Books All Georgians Should Read

Authors of the Month: January

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The Big Read: Brother, I'm Dying

Local Atlanta authors including Jessica Handler, Jamie Iredell, Soniah Kamal, and Ajay Vishwanathan talk about the writing process, how their own writing experiences or influences relate to Edwidge Danticat’s and the art of sharing your own story through memoir or fiction.

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Sue Walker

In It’s Good Weather for Fudge: Conversing with Carson McCullers, Sue Walker imagines a friendship and conversation with McCullers as they share memories of two women growing up in the Deep South, McCullers in Georgia and Walker in Alabama. The past becomes the present in this poem that ranges from love and war to sickness and health, fudge and friendship. Its many allusions to...

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Jonathan Rabb

Among the Living is a moving novel about a Holocaust survivor’s unconventional journey back to a new normal in 1940s Savannah, Georgia. Set amid the backdrop of America’s postwar south, Among the Living grapples with questions of identity and belonging, and steps beyond the Jewish experience as it situates Yitzhak’s story within the last gasp of the Jim Crow era. That he begins to find...

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Pearl McHaney, Connecting Lines: African American Men in Jails and Wars

In light of the calls for justice in the US, and hearing our leaders from many areas say that one action that should be taken is to consider others, to think about being in their shoes, their situations, to understand the daily fear people of color experience, Pearl McHaney will present the following series for the Georgia Center for the Book for Spring 2017....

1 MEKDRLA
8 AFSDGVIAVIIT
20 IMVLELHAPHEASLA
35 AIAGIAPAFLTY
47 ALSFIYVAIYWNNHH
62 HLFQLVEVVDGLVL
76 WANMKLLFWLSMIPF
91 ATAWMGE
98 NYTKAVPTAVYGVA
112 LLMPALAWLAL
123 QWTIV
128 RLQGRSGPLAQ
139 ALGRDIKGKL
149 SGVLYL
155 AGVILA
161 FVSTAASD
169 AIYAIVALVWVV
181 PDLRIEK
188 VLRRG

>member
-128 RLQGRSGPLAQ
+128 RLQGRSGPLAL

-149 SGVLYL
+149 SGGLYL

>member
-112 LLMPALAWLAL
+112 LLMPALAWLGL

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Karcheik Sims-Alvarado, PhD

Since Reconstruction, African Americans have served as key protagonists in the rich and expansive narrative of American social protest. Their collective efforts challenged and redefined the meaning of freedom as a social contract in America. During the first half of the 20th century, a progressive group of black business, civic, and religious leaders from Atlanta, Georgia, challenged the status quo by employing a method...

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Trudy Nan Boyce

Old Bones is a timely and penetrating mystery about the intersection of policing, racism, and the community—set in a city at its boiling point—from an author who’s been in the trenches and seen it all. A senseless act of violence. During a vigil calling for police reform, students from Spelman College, a historically black women’s institution, are assaulted by rifle fire from a passing vehicle. On...

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January Events

:Wednesday 25th:

The Big Read: Brother, I'm Dying

:Monday 30th:

Sue Walker

:Tuesday 31st:

Jonathan Rabb

February Events

:Wednesday 1st:

Pearl McHaney, Connecting Lines: African American Men in Jails and Wars

:Thursday 9th:

Karcheik Sims-Alvarado, PhD

:Thursday 23rd:

Trudy Nan Boyce

See our Full List of Events